Half of Every Video is Audio

Imagine if you will, a young couple at the beach… the woman swims into the twilight night. With soothing acoustic guitar strumming in the background, we watch as she turns and waves to her boyfriend on the beach. It’s a beautiful, romantic, Instagram-worthy sunset scene.

Now swap that acoustic guitar for the bass-heavy tension of the famous JAWS soundtrack we all know… dah-dun, dah-dun… Suddenly you sense the impending danger. It’s no longer an enviable tranquil dip in the ocean – but rather an inevitable dip into tragedy. The viewer’s pulse is racing as the unsuspecting woman swims literally into the jaws of death. We wish she could hear the music so she could be warned to race back to shore but, alas, her innocence only magnifies the tension.

These scenes are visually identical, yet the viewer experience is controlled not by a change of image or script but simply with a change in music. That is the power of the soundtrack. 

If you think that this sound facet only applies to Hollywood productions and fiction films, you are mistaken. The power of the perfect music bed is felt just as forcefully in corporate videos and documentaries as in feature films, and you don’t need a John Williams score to nail the right emotion. All you need is to treat the audio with as much care and attention as the script and the camera work. 

Many video production companies look at the music as the cherry on top, a little extra nudge to give a professional sheen. But by only thinking of it as “background music,” even within a corporate video, they are missing something crucial and will end up with yet another generic-feeling video that is sincerely a pale version of what it could be, with just a little more musical attention.

I would suggest instead that editors flip this process and approach music as an integral part of the entire edit. If you know how you want your audience to feel, try starting with the music and then see how the words and images bend themselves to the emotional quotient you are seeking. When you can give people the right feeling by using just images and music and no words – you are already winning! Every single frame of your video can be elevated by orchestrating the perfect dance between the images, the words, and the music.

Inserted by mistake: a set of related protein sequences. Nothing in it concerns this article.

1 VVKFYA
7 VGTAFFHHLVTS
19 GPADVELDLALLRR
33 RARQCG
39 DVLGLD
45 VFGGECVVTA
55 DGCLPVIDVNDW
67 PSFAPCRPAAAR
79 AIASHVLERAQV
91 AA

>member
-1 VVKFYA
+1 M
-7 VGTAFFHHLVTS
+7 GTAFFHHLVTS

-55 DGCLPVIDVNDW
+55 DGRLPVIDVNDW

One of our editors makes it a practice to find music that perfectly fits the sentiment sought, even when we’re not using music in the end edit; claiming that editing with such music playing influences the end product even when it is not an ingredient in the final dish. The music acts as the “muse” that influences the editing sentiment and style.

Hence, one skillset to consider with editors is if they are musicians themselves. Some of our best editors are gifted rock stars (or, ahem, wannabes). They have rhythm, pitch, and a sense of dynamics and other elements in musical language. Good editors are also masters of a story arc, crafting any story in a way that is most compelling. But masterful editors sync the edit to the soundtrack – literally mapping the story to music that perfectly conveys the desired feeling for users – and powerfully steering that feeling throughout the video.

It should also be noted that proper sound recording on-set is a crucial and often overlooked aspect of production. Dedicated, live audio engineers are worth every penny. Voices recorded too low, capturing with improper EQ, distracting background noises, too much “room sound” or distortion are all common audio mishaps that will change the whole feeling of your piece. Audio recording is a subtle art – the less you notice it the more successful it is

I had an experience years ago that underlined the truth in this power of audio. While speaking at a Wired Magazine conference north of San Francisco, the conference provided attendees with a day at Skywalker Studios, the legendary sound stage from which hundreds of films were scored. I sat in the middle of a live orchestra while they played three different scores synced with the last 5 minutes of film played above their heads, where the main character sinks from his irreparably damaged boat. Sitting within an orchestra while watching the film to which it was scored was experience enough. But each score created a very different feeling: one where it was unquestionable that the character died, one where he miraculously lived, and one where the answer was ambiguous – all with the same film footage and only the music score changed. The latter became the final soundtrack to the film – allowing every viewer to decide for themselves the outcome.

Townsend Belisle
Founder and CEO at Haystack Needle

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